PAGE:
When you've settled on a style, put the the bookmarklet in your browser's Bookmarks Toolbar; do that by either dragging it there, or by using the right-click menu — just like you would for a regular bookmark.

That's it. Make sure you read "How To Use" as well, and you're set to go. Happy reading.

Whenever you're on an article page, no matter the website, just click the Readable bookmarklet; a reformatted version of the article will appear on top of the original page.

"What's an article page?", you ask; good question. An article page is any page that contains one large block of text — like, for example, all newspaper articles. Readable is only designed to automatically process these kinds of pages.

On any other type of page, you can still take advantage of Readable, but in manual mode: simply select the text you would like Readable to display, and then click the bookmarklet.

When you're done reading, double-click the background to dismiss the Readable overlay.

Tinker with the selects under Choose Style, on the left: for every option, you can either select a predefined value, or insert your own custom value. The Preview pane will update accordingly.

That's it. Make sure you read "How To Install" as well, and you're set to go.

Copy the JavaScript link, which si just plain old HTML code, to your website's pages — preferably, only to article pages.

"What's an article page?", you ask; good question. An article page is any page that contains one large block of text — like, for example, all newspaper articles. Readable is only designed to automatically process these kinds of pages.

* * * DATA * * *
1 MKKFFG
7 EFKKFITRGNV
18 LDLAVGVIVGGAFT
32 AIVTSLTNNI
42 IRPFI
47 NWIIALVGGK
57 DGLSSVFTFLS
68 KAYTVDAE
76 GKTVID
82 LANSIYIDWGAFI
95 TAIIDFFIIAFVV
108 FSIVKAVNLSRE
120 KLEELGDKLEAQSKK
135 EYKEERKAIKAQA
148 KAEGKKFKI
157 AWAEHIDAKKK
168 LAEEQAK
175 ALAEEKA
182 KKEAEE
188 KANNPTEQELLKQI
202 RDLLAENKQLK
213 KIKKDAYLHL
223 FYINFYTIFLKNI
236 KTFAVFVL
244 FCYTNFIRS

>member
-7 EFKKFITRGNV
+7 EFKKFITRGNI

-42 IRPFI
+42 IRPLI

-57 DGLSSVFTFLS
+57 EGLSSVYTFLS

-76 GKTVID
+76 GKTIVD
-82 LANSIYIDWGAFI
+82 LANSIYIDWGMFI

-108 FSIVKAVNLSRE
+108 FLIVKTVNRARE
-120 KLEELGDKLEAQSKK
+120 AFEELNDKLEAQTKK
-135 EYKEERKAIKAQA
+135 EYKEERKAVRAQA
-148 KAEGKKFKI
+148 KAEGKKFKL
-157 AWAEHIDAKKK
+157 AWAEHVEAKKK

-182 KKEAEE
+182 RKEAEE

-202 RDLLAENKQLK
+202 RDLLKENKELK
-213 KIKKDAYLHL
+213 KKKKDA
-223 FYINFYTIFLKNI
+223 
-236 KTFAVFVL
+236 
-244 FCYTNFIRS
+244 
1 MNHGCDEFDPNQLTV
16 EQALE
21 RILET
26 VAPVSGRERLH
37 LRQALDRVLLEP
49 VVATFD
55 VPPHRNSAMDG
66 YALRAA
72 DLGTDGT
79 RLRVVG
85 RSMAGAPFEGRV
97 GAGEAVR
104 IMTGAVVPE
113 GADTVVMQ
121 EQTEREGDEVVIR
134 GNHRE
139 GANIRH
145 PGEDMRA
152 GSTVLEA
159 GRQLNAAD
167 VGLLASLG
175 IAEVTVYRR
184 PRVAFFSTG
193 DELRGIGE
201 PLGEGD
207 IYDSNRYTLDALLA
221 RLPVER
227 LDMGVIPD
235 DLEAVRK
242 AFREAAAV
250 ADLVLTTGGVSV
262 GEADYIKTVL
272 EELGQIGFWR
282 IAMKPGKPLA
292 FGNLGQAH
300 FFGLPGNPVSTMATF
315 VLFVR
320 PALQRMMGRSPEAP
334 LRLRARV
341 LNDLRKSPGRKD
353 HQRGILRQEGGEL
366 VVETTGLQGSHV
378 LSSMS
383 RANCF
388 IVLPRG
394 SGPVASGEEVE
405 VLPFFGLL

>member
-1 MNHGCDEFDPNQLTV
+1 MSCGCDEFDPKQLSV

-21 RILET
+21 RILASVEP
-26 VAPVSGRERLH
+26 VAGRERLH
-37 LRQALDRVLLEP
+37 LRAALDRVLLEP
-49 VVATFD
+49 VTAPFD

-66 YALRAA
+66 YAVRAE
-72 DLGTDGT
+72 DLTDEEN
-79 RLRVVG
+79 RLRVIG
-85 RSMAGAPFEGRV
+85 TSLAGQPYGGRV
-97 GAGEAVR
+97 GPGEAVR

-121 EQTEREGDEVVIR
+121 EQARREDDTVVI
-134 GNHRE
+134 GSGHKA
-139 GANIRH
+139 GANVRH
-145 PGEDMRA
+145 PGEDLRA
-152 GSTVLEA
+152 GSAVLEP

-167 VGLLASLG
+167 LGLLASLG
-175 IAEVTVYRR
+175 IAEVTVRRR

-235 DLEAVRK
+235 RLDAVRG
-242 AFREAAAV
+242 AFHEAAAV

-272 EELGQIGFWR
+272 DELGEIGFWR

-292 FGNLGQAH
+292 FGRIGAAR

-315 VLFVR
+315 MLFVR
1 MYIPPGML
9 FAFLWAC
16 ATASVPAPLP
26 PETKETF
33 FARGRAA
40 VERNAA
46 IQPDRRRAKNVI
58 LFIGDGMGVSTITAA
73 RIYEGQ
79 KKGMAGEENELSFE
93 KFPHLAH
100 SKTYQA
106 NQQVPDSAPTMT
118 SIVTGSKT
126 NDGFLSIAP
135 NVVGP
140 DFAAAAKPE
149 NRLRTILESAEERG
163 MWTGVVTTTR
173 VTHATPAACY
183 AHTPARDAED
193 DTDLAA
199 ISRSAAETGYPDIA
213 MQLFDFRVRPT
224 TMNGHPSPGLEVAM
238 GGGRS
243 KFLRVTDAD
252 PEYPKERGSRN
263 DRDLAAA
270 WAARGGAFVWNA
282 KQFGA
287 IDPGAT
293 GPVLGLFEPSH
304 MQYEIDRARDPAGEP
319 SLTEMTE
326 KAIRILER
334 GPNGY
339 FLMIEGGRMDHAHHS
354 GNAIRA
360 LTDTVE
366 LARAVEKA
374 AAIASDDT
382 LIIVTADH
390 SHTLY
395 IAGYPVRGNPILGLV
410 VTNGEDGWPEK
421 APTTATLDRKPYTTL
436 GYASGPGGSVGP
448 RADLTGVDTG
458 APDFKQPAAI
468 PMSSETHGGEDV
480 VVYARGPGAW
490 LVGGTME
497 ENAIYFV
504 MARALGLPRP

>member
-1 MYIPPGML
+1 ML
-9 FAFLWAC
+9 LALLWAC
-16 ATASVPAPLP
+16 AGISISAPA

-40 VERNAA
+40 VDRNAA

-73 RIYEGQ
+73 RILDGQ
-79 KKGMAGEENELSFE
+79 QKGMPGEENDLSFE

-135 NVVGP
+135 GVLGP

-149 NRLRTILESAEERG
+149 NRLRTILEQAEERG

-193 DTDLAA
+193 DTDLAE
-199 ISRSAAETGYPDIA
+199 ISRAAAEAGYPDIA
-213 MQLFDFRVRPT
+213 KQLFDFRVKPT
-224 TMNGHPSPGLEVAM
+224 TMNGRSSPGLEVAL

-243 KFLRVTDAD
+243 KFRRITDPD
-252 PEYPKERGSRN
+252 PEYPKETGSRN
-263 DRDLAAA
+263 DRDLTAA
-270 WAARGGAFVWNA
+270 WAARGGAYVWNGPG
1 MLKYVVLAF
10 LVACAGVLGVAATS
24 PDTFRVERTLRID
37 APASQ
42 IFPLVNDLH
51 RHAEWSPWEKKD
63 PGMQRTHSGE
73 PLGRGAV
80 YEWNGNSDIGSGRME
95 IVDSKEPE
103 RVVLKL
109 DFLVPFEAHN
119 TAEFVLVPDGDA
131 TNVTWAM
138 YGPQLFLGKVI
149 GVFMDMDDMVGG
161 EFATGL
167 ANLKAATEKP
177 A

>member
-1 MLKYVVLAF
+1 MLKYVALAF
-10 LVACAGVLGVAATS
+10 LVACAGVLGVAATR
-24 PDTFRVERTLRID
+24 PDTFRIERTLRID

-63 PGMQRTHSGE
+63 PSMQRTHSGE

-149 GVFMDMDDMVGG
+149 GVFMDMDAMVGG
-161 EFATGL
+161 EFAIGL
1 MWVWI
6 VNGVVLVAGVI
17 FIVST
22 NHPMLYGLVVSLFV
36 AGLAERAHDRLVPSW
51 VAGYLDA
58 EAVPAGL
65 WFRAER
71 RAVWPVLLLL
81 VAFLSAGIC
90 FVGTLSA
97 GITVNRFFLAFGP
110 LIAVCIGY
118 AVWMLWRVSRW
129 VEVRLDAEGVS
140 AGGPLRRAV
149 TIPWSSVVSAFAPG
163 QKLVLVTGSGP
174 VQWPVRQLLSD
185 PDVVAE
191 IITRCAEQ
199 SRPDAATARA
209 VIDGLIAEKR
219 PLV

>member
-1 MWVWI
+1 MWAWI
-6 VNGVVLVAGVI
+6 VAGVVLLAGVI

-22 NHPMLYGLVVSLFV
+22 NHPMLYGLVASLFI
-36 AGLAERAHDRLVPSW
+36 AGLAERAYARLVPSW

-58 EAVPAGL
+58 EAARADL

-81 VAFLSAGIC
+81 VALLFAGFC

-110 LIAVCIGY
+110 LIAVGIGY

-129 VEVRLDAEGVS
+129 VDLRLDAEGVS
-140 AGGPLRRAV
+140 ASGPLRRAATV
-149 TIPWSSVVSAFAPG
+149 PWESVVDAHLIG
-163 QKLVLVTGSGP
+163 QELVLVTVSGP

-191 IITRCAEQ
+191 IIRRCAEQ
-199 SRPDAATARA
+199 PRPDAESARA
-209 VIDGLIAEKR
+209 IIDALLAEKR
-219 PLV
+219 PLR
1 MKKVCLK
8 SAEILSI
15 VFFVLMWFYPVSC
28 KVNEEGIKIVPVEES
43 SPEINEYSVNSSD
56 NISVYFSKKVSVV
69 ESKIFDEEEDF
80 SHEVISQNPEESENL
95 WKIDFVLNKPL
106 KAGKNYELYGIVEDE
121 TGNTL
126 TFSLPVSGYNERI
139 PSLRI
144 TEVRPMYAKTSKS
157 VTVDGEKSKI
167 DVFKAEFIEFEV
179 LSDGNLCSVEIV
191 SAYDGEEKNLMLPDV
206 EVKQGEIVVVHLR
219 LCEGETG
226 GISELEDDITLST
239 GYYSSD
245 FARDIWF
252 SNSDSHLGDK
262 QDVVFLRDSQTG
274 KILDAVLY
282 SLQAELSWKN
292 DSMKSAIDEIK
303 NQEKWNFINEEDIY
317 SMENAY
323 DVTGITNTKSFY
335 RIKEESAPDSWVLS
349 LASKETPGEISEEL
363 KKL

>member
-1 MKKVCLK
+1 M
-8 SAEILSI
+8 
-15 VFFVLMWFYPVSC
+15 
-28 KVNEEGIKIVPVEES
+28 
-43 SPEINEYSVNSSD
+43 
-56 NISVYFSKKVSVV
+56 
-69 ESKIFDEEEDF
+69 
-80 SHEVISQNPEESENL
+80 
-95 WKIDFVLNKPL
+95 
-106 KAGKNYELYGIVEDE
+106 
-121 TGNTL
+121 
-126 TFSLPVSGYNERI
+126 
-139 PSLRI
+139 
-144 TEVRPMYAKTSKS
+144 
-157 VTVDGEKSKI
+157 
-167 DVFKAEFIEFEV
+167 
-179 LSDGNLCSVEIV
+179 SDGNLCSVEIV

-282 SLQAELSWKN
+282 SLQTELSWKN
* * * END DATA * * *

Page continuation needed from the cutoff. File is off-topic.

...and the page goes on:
Also, please note that you can modify the link: you can change its caption, or you can wrap it around an image.

You can modify the way Readable parses your page, by adding special CSS Classes to HTML elements on the page.


readable__delete
Add this class to an element that Readable keeps after parsing, but that you would want it not to keep.
readable__keep
Add this class to an element that Readable deletes while parsing, but that you would want it to keep — the target element needs to be inside what Readable detects as the main content element on the page.
readable__add_before
Add this class to any element that you would like appended before Readable's output — the target element needs to be outside what Readable detects as the main content element on the page.
readable__add_after
Add this class to any element that you would like appended after Readable's output — the target element needs to be outside what Readable detects as the main content element on the page.
Font Family
The font that gets applied to the entire text.
Headers